International Business & Economics Research Journal – August 2012
Volume 11, Number 8
Capital Market Theories: Market Efficiency Versus Investor Prospects Kathleen Hodnett, PhD, University of the Western Cape, South Africa Heng-Hsing Hsieh, PhD, CFA, University of the Western Cape, South Africa
ABSTRACT This paper reviews the development of capital market theories based on the assumption of capital market efficiency, which includes the efficient market hypothesis (EMH), modern portfolio theory (MPT), the capital asset pricing model (CAPM), the implications of MPT in asset allocation decisions, criticisms regarding the market portfolio and the development of the arbitrage pricing theory (APT). An alternative school of thought proposes that investors are irrational and that their trading behaviors are driven by psychological biases such as greed and fear. Prospect theory and the role of behavioral finance that describe investment decisions in imperfect capital markets are presented to contrast the Utopian assumption of perfect market efficiency. The paper concludes with the argument of Hirshleifer (2001) that heuristics are shared by investors and asset prices may not reflect their long-term intrinsic values as indicated by efficient capital market theories. Keywords: Capital Market Theories; Markowitz Portfolio Theory; Capital Asset Pricing Model; Arbitrage Pricing Theory; Behavioral Finance; Prospect Theory; Efficient Market Hypothesis; Separation Theorem; Roll’s Critique; the Benchmark Error
apital market theories provide the foundation for the development of financial asset pricing models. The mainstream view of capital markets adopt the perfect-world scenario where markets are perfectly efficient with regard to information in that asset prices quickly and accurately reflect new information as it arrives in the market. Under the assumption of efficient capital markets, all investors are risk-averse and completely rational in making their decisions. Theories developed based on the assumption of efficient capital markets include the efficient market hypothesis (EMH), Markowitz’s portfolio theory, the separation theorem, the capital asset pricing model (CAPM) and the arbitrage pricing theory (APT). The EMH is regarded as the fundamental theory underpinning all areas of finance. Modern Portfolio Theory (MPT), pioneered by Markowitz (1952) and the separation theorem of Tobin (1958) provide solutions for risk-averse investors to allocate assets in an efficient capital market. Under the assumptions of MPT, risk-averse investors have homogeneous expectations regarding the mean, variance, and covariance of asset returns, and aim at maximizing their expected utility when making investment decisions. The concept of risk aversion stems from the expected utility theory, which describes the decision making process of investors in the presence of risk and is based on investor rationality. As an extension to the existing framework of MPT, the capital asset pricing model (CAPM) is developed to price assets in an efficient capital market. The essence of MPT surrounds a completely diversified optimal risky portfolio called the market portfolio that all investors are assumed to hold, and the only source of risk in an investment is its sensitivity to movements in the market portfolio, since any firm-specific risk can be diversified away by holding the market portfolio. The concept of the market portfolio is criticized and a multifactor asset pricing model developed under the arbitrage pricing theory (APT) is viewed as an alternative to the CAPM in pricing assets in an efficient capital market. An alternative school of thought, behavioral finance, built on the likelihood of investor behaviors, or investor prospects, challenges the assumptions of market efficiency, particularly investor rationality. While traditional finance make suggestions regarding the manner in which assets should be priced in efficient...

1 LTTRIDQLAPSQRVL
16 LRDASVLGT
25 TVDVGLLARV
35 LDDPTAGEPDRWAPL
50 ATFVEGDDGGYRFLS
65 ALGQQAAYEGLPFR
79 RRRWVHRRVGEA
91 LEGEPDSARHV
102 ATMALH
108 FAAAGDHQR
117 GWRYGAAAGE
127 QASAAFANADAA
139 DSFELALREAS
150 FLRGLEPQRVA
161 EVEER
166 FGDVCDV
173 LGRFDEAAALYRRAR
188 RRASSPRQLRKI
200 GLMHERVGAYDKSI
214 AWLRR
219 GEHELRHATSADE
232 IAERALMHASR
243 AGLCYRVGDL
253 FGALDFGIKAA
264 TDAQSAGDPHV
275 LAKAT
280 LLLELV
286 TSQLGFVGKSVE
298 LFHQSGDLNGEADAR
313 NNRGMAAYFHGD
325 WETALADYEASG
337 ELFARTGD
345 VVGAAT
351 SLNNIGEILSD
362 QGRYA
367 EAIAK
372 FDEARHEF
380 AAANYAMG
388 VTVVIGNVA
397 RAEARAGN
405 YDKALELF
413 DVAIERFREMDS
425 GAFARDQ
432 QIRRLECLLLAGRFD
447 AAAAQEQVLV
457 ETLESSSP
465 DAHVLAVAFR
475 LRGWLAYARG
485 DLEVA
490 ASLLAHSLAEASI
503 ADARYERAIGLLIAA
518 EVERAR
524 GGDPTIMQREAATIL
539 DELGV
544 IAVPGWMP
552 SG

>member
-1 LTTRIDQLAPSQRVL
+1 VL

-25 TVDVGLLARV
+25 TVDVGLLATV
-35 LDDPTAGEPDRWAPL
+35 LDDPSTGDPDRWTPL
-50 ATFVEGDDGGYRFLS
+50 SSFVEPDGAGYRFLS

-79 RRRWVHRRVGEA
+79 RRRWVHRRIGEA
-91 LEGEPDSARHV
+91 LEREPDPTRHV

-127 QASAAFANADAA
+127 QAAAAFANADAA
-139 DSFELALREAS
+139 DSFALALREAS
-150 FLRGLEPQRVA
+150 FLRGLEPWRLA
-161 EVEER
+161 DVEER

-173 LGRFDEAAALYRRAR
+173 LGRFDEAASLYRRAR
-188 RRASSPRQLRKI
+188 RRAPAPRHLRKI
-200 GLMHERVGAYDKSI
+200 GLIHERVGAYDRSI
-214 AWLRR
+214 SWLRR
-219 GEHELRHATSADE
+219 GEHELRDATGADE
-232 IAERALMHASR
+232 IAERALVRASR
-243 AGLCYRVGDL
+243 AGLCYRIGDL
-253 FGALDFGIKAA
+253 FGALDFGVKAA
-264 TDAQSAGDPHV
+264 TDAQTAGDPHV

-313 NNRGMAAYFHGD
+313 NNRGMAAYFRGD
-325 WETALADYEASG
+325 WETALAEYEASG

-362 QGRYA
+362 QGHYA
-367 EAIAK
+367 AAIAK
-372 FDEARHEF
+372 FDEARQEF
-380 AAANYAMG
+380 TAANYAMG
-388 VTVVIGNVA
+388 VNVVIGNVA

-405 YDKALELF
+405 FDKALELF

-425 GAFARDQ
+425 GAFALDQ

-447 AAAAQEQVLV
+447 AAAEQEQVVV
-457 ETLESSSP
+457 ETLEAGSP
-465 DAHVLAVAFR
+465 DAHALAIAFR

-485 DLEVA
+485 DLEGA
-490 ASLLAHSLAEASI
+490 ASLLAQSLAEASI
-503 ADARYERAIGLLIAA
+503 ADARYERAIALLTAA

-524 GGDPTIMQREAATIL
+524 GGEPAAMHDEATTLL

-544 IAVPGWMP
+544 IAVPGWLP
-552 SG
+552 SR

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Volume 11, Number 8
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Volume 11, Number 8
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